If you have an old tube TV or a flat-screen that does not have a digital TV tuner, then the only way you can watch free broadcast channels on that TV is to get a digital converter box, or tuner box, as it is sometimes called.
You plug your TV antenna into the box, then you connect your box to your TV. It converts the signal either to an analog signal that your old TV can use, or to a digital HDMI signal that you can plug into a more modern HDTV.
Many of these boxes today have a USB port where you can plug in a USB drive or stick. You can then record broadcast TV shows for viewing later.
My Recommended Converter Box: The Mediasonic HOMEWORX HW130STB
There are many converter boxes on the market today with almost the same feature set. At just $30, the Mediasonic HOMEWORX HW130STB is one of the lower-cost units out there, but it has pretty much the same features as more expensive boxes.
Setup and Channel Search
I found the setup for the Mediasonic HOMEWORX box to be very easy. I never consulted the manual. I plugged in an antenna, plugged in power, then plugged it into my flat-screen Sony TV using an HDMI cable. Note that if you’re using it with an old tube TV, you’d use the included analog cables instead.
After turning on my TV and selecting the appropriate HDMI input, I got the setup screen prompting me to do a channel search:
I kicked off the channel search by pressing the big OK button on the remote and it only took the unit a few minutes to do a complete channel scan:
After that, I could start watching live broadcast TV. Pretty simple!
The unit found 140 channels in its scan. For comparison, my excellent Sony HDTV found 154 channels.
So, the tuner is not quite as good as my Sony, but the vast majority of the channels it didn’t find were ones I wouldn’t watch anyway, i.e., foreign language, etc. It found all of the major networks and major local channels in my area (Los Angeles).
So, the tuner quality was more than sufficient for me.
Picture Quality and Channel Surfing
I was surprised that such a cheap unit could have such good picture quality. It was basically indistinguishable from my Sony TV’s picture quality! HD channels looked crisp and colorful.
The unit was also pretty quick when changing channels. Time to change channels was about the same as my Sony.
The Weak Link: The Remote Control
The one annoying thing I noticed was that you have to point the remote control right at the unit. If you’re off by a bit, it won’t register. It’s not the end of the world, but it would take some getting used to.
If you read the reviews for other low-cost converter boxes, the remote control seems to be the weak link in most of them. Other units have problems with buttons triggering adjacent buttons, cheap feel, or like this one, the need to aim precisely.
If (or when) your remote breaks or gets lost, the good news is that the remote for this model is available separately on Amazon for only ten bucks. If you have the HW-150PVR, this is the remote on Amazon.
Mediasonic also told me that their unit works with the Logitec Harmony remote control (now discontinued, but you may be able to find them on eBay).
Setting Up a USB Drive or Stick
There’s a USB port right on the front of the box where you can plug in a USB drive or flash stick. I chose the latter since I had a bunch laying around.
I plugged it in, and the unit immediately recognized it, but I couldn’t get it to work at first. I went into the menus and realized that I had to initialize it first. After I did that, it worked fine.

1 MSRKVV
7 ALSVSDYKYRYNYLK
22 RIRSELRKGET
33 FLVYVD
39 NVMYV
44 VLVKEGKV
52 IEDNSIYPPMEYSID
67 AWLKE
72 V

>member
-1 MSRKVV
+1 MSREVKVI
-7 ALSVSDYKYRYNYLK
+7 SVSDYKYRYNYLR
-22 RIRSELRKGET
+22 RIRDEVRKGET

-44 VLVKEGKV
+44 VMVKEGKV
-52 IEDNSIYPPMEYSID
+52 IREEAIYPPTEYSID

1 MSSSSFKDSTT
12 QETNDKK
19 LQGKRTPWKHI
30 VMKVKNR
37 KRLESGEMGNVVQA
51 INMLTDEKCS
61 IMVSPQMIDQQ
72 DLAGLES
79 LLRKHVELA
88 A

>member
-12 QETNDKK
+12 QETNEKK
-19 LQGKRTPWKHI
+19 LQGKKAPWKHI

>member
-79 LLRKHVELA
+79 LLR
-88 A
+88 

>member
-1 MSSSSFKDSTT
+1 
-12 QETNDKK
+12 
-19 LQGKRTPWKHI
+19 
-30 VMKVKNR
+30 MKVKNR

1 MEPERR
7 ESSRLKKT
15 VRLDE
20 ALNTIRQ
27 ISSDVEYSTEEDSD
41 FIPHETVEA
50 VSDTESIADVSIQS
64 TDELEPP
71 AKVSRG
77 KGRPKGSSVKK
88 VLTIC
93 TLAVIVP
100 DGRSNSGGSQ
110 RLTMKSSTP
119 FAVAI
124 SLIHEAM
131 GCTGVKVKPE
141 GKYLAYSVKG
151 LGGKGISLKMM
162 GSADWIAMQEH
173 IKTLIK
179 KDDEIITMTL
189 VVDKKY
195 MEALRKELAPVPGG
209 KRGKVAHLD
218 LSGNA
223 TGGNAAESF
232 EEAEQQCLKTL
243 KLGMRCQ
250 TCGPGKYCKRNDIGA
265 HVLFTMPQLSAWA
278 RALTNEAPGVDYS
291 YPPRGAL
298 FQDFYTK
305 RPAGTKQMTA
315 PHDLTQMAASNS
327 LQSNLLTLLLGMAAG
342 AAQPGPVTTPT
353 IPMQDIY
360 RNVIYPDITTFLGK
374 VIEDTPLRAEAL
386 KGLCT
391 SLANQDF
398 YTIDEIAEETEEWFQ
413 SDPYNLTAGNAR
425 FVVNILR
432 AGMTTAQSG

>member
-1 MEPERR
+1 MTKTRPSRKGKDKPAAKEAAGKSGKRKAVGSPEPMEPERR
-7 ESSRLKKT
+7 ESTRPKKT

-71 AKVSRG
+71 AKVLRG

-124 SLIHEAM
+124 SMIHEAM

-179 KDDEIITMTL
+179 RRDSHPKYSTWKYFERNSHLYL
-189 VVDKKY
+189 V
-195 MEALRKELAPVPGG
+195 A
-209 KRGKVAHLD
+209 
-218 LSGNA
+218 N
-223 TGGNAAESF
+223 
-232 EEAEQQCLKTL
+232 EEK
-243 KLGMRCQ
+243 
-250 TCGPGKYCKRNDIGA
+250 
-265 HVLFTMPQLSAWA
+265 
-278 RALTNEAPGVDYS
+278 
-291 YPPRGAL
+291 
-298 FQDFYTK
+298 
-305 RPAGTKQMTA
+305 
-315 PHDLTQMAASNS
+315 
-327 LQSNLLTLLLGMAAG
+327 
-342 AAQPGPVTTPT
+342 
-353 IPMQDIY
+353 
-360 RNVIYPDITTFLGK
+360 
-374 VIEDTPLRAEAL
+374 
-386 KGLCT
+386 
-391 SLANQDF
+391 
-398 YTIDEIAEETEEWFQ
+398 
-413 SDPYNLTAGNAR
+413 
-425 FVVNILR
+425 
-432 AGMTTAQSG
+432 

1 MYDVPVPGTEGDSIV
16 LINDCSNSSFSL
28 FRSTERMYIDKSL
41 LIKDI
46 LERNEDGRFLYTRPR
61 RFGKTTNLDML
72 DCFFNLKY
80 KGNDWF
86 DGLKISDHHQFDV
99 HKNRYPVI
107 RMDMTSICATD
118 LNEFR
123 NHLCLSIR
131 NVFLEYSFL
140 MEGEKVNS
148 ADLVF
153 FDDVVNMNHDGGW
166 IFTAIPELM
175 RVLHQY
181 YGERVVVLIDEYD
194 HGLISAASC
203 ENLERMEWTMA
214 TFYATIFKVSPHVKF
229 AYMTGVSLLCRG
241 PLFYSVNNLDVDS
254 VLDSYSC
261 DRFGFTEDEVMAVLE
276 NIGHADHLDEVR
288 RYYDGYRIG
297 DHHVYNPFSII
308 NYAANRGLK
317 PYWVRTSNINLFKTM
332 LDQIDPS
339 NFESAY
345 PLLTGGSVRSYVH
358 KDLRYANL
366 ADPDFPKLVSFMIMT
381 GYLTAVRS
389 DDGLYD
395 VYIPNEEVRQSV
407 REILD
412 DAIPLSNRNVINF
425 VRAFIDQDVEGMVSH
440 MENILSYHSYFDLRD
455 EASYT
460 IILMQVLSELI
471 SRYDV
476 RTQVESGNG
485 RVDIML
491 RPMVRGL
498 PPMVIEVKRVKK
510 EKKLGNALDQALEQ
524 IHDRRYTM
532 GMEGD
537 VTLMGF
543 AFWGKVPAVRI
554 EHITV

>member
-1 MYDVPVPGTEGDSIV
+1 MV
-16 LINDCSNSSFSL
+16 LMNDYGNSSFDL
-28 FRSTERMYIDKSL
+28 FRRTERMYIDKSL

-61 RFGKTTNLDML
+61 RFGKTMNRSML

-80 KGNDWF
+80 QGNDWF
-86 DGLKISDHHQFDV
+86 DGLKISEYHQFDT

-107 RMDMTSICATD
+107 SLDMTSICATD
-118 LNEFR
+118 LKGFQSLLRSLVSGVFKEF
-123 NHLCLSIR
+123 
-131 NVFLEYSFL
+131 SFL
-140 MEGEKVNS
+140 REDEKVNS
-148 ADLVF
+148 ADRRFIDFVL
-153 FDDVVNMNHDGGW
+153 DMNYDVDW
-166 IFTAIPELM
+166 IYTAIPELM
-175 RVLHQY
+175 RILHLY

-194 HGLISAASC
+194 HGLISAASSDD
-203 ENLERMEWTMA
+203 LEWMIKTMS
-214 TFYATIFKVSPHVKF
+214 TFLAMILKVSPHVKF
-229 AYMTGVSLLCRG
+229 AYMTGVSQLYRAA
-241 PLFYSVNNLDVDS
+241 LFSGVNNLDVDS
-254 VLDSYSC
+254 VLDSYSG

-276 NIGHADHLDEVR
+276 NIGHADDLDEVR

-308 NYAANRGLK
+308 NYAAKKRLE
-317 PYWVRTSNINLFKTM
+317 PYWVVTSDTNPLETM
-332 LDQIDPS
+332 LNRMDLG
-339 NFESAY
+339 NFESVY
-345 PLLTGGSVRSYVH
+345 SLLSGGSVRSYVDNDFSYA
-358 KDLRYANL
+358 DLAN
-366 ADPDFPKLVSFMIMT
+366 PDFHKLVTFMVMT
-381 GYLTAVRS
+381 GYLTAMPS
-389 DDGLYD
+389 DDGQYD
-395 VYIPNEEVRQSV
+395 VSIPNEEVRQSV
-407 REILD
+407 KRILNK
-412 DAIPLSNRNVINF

Pausing and Recording Live TV
Even if you don’t plan to use your converter box as a DVR, it might be nice to plug in a USB drive anyway so that you can pause live TV.
After I formatted the drive, I tried searching backward while watching live TV, but it wouldn’t let me. I had to first pause to enter recording mode, then resume play. Then, it would let me rewind to the point at which I hit the pause button, or forward to the current time. Not the end of the world.
You can also just hit the record button to start a recording that you want to save. Super easy!
If you go into the menu system, you can find a page with your recordings. They are stored with somewhat cryptic file names but at least they contain the station call letters.
It took me a while to figure out how to replay my recording. The key is to look at the hints at the bottom of the screen which tell you which buttons to use on this page. I was able to select my recording and play it using this “legend”.
The unit stores your recordings in .mts file format. You don’t see this format a lot on computers, but it is used to store HD video on AVCHD and Blu-ray discs.
In spite of that, I was able to plug the USB stick into my Windows PC and play the .mts file recordings using Windows Media Player! Nice!!
If you Google around, you’ll find plenty of software that can convert this format to more common computer formats like MOV, MP4, AVI, MPG, etc.
Scheduled Recordings (DVR Functionality)
The fact that is box can do any kind of recording at all is pretty amazing at this price point. There is also the capability to do scheduled recordings. You set up these recordings on this page:
This is very reminiscent of how we used to set up recordings on old-school VCRs. But to my surprise, there is actually also a channel guide available if you press the EPG button! It only goes 24 hours or less into the future, but it’s something. Press “OK” to record any show.
And, it’s not as flashy the channel guides on some of the more expensive DVRs out there like the Tablo. Those are much easier to set up recordings on, or even record whole seasons (however they require Internet access to display the guide). The Homeworx unit only shows one channel’s shows at a time.